The answers to this question provide my reasons for choosing to study this other-worldly continent.
Antarctica is a place of enormous proportions (bigger than the entirety of the US and Mexico combined), unimaginable weather conditions and properties (it’s the highest, driest, coldest continent in the world) and is home to uniquely hardy animals (from Emperor penguins who manage to breed in the depths of winter, to Antarctic fish with anti-freeze properties within their blood).
And, vitally, it’s a place of cutting-edge science; from state-of-the-art astronomy looking atdark energy at the Amundsen-Scott South Pole station, to biological studies of the changing migration habits of penguins in the Ross Sea region. Amidst the many national bases, some 4000-odd people work the summer months, whilst around 1000 brave the winter (a vast proportion of these being support staff to the scientists themselves).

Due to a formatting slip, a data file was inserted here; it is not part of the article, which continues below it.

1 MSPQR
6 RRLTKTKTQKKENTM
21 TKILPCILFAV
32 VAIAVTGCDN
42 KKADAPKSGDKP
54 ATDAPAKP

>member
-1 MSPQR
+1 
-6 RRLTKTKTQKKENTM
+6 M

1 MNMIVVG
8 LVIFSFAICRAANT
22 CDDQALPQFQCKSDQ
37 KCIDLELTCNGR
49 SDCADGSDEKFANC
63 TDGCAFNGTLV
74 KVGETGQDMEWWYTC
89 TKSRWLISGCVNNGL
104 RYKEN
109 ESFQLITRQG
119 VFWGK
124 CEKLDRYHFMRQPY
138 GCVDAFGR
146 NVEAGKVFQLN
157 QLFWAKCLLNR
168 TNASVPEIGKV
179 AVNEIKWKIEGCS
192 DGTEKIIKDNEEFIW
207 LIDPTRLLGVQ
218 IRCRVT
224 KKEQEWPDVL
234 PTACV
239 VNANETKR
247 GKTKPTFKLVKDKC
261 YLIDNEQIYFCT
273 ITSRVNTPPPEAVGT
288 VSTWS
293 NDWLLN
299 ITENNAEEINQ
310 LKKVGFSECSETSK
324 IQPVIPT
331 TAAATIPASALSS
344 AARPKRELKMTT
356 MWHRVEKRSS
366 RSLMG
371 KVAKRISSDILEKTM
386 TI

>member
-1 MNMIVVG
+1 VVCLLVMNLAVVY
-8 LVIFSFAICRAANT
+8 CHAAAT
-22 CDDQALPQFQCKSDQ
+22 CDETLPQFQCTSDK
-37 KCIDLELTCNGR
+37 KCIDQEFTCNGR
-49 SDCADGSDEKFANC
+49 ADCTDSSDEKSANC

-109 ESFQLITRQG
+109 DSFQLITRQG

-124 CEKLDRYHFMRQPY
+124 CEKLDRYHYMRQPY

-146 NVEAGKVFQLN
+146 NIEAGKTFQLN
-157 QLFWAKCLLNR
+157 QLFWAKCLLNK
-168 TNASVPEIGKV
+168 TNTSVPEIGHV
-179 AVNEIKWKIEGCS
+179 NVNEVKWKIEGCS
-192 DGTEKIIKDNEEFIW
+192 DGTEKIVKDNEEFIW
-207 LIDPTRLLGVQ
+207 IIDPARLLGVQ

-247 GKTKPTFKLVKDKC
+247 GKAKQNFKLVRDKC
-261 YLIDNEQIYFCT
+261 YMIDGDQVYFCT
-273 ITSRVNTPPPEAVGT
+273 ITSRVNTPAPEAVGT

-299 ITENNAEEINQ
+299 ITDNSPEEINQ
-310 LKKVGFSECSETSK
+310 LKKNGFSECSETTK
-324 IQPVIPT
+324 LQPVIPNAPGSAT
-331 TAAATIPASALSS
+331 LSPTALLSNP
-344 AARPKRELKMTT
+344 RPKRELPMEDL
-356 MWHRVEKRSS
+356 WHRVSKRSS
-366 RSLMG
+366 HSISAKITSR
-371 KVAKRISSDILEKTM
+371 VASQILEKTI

The science and exploration being done here arevital, not only for our understandings of the continent but for the future stability of our planet. With 90% of the world’s ice being held in the Antarctic ice sheet, warming oceans means the potential for an increased rate of sea-level rise. This (but not this alone) makes discussions of global environmental change within the context of Antarctica of huge importance.
Anyway, more on all of these topics over the coming months. Till next time!